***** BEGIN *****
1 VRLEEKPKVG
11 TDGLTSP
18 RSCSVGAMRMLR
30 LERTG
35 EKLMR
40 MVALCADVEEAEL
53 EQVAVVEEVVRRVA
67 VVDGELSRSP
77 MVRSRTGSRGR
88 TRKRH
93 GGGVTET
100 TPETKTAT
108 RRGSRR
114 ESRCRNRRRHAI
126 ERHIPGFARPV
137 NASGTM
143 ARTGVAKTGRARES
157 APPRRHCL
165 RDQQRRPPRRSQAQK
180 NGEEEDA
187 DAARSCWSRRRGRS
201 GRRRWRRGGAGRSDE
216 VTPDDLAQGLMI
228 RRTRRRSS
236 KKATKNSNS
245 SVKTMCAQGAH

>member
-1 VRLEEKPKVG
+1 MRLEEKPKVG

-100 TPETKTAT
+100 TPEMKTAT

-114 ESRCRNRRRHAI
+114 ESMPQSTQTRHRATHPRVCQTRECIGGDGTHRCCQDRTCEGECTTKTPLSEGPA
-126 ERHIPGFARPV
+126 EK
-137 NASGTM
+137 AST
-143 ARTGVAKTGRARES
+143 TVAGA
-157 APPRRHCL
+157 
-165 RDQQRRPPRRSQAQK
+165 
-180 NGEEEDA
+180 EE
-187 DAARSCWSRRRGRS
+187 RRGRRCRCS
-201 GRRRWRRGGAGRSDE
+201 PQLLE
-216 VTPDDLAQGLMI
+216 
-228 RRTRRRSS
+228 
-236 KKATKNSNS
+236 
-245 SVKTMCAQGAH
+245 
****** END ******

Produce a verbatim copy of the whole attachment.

1 VRLEEKPKVG
11 TDGLTSP
18 RSCSVGAMRMLR
30 LERTG
35 EKLMR
40 MVALCADVEEAEL
53 EQVAVVEEVVRRVA
67 VVDGELSRSP
77 MVRSRTGSRGR
88 TRKRH
93 GGGVTET
100 TPETKTAT
108 RRGSRR
114 ESRCRNRRRHAI
126 ERHIPGFARPV
137 NASGTM
143 ARTGVAKTGRARES
157 APPRRHCL
165 RDQQRRPPRRSQAQK
180 NGEEEDA
187 DAARSCWSRRRGRS
201 GRRRWRRGGAGRSDE
216 VTPDDLAQGLMI
228 RRTRRRSS
236 KKATKNSNS
245 SVKTMCAQGAH

>member
-1 VRLEEKPKVG
+1 MRLEEKPKVG

-100 TPETKTAT
+100 TPEMKTAT

-114 ESRCRNRRRHAI
+114 ESMPQSTQTRHRATHPRVCQTRECIGGDGTHRCCQDRTCEGECTTKTPLSEGPA
-126 ERHIPGFARPV
+126 EK
-137 NASGTM
+137 AST
-143 ARTGVAKTGRARES
+143 TVAGA
-157 APPRRHCL
+157 
-165 RDQQRRPPRRSQAQK
+165 
-180 NGEEEDA
+180 EE
-187 DAARSCWSRRRGRS
+187 RRGRRCRCS
-201 GRRRWRRGGAGRSDE
+201 PQLLE
-216 VTPDDLAQGLMI
+216 
-228 RRTRRRSS
+228 
-236 KKATKNSNS
+236 
-245 SVKTMCAQGAH
+245 